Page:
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Garrison Keillor sticks a big “Obama” sign on the lawn of Lake Wobegon

“Well it’s been a quiet a week in my hometown…”

Fans of A Prairie Home Companion will recognize those words as the opening to Garrison Keillor’s weekly monologue about the fictional town of Lake Wobegon. But this week the real life of Garrison Keillor was probably more exciting than the tales from “the little town that time forgot,” because this week, Garrison Keillor hosted a fundraising event for President Obama’s re-election campaign.

The conservative bloggers are treating this event as another “gotcha” moment for NPR. As the news director of a large NPR affiliate station, I expect the nasty emails from the crowd who want to “defund NPR” will start to arrive by the weekend. 

The headlines are quite accusatory:

“Taxpayer-Funded NPR Host Garrison Keillor To Host Obama Fundraiser” screamed Politicons.net

“What Liberal Bias?” asked Freerepublic.com

My favorite came from Burstupdates – “NPR RADIO GUY TO HOST OBAMA FUNDRAISER: FAIR AND BIASED”

Let’s make one thing clear right away. Garrison Keillor does not work for NPR, he never has. He’s the host of a non-news, entertainment program produced and distributed by American Public Media. His only connection to NPR is that many stations (including my own) that pay NPR for the rights to programs like Morning Edition and All Things Considered, also pay American Public Media for the rights to air A Prairie Home Companion.

Saying Keillor works for NPR is about as smart as saying Homer Simpson plays for the NFL, because both can be seen on your local Fox affiliate.

Admittedly, the complicated infrastructure of public broadcasting confuses many outsiders. Even the people who yell “Defund NPR” would be yelling “Defund CPB” if they knew what they were talking about.

Even the website hosted by Accuracy in Media got it wrong when they suggested Keillor’s actions went against NPR’s code of ethics and that the fundraiser is  “further confirmation of NPR’s political leaning.”

This whole episode must be driving the suits at NPR crazy. They had to deal with enough bad press after firing Juan Williams and having an executive caught criticizing the Tea Party in a James O’Keefe video sting.

Lately the network has bent over backwards to avoid any appearance of conflict of interest. It cut their ties to a freelance music host after it was discovered she helped organize an “Occupy Washington” protest. All Things Considered host Michele Norris stepped down from her hosting duties when her husband took a job with the Obama campaign.

NPR also rewrote its code of ethics. It’s now one of the strictest in the industry, and it’s enforced.

And now this.

The one person most associated with NPR, but who has never worked for NPR, goes and does something that would probably get him fired from NPR.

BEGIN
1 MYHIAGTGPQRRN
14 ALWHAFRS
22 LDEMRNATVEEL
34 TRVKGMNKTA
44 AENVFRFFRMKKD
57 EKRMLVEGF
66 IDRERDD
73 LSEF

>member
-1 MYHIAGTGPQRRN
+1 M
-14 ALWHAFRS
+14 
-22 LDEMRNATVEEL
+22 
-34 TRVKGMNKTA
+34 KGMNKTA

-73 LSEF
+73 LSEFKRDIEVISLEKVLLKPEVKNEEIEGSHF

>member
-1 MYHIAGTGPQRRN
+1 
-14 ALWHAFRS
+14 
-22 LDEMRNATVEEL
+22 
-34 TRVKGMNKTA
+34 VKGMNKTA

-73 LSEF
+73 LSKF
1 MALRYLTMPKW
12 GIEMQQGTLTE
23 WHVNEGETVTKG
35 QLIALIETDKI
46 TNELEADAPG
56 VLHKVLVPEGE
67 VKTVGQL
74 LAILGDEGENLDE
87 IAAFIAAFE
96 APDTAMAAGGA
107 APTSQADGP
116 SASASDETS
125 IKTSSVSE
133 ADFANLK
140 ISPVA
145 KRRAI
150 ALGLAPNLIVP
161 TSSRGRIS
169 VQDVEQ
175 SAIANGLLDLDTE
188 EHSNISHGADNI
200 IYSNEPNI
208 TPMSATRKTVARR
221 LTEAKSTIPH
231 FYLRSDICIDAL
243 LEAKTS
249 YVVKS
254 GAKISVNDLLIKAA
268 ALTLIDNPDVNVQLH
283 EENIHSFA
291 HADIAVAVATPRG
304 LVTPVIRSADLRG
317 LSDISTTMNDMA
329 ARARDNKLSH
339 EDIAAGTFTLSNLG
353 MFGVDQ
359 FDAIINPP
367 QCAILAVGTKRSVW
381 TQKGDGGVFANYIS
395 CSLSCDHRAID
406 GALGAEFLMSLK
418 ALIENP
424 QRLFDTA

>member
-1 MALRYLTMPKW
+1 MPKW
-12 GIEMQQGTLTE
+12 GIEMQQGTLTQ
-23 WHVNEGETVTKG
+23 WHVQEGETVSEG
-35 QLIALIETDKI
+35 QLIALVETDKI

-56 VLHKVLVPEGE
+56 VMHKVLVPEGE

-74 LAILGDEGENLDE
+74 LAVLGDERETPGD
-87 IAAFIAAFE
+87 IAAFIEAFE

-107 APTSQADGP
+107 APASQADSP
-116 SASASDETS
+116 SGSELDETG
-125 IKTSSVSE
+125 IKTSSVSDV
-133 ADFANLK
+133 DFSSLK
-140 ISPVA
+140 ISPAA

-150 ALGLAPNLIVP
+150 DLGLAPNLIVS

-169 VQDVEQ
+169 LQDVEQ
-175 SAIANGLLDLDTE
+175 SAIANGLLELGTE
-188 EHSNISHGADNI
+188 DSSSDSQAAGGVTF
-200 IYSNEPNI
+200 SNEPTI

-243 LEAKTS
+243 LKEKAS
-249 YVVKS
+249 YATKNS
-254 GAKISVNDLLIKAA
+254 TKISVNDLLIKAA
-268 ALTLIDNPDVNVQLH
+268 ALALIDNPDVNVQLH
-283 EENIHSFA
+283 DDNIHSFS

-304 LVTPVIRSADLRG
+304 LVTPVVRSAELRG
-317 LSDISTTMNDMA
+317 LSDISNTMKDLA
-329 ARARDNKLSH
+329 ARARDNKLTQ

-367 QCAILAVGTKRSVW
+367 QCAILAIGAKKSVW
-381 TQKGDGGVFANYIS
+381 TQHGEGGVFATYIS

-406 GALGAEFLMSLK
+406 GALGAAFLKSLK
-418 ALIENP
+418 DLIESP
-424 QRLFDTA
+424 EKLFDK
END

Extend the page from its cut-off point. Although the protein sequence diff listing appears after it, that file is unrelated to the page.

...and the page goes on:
Even the writers at “Wait, Wait, Don’t Tell Me…” couldn’t have dreamt this one up.

I don’t think there is anything unethical about what Keillor has done (stay with me though, I also don’t think it was very smart).

Keillor is not a journalist, he is an entertainer, and therefore is not beholden to any journalistic code of ethics. NPR’s conservative critics might recognize this argument as the same one Fox News Channel made when defending Glenn Beck.

Like other entertainers, Keillor can support Obama in much the same way Adam Sandler supported Rudy Giuliani or Pat Boone supported John McCain.

In fact, Accuracy in Media (if you can believe those guys) reports Keillor has donated more than $170,000 to Democratic causes over his career.

That’s fine, if you’re not in the news business, you can spend your money however you want.

But I still think this is a bone headed move on Keillor’s part. He is certainly aware that most of America probably thinks he has an office down the hall from Terry Gross and the Car Talk guys. He also must be aware that a large crowd in America enjoys pointing fingers at NPR and screaming, “Liberals!” and working to cut the ever dwindling amount of public tax dollars that stations receive.

I wonder if Keillor realizes the majority of that criticism is directed at the management of local stations, the stations who are, in reality, his customers.

It’s the local stations that get the angry letters, phone calls and emails from people who fear their entire income tax payment is given to us so we can promote our liberal bias.

It’s the local stations that have people cancel their memberships because this kind of action “finally proves” just how liberally biased we are in our news coverage.

It’s the local stations who pay hard earned membership dollars to carry Garrison Keiller’s program, one of the most expensive in our schedules.

He’s not breaking any journalism ethics, but he’s not doing journalists at local stations any favors either.

Vincent Duffy has been news director at Michigan Public since May 2007.
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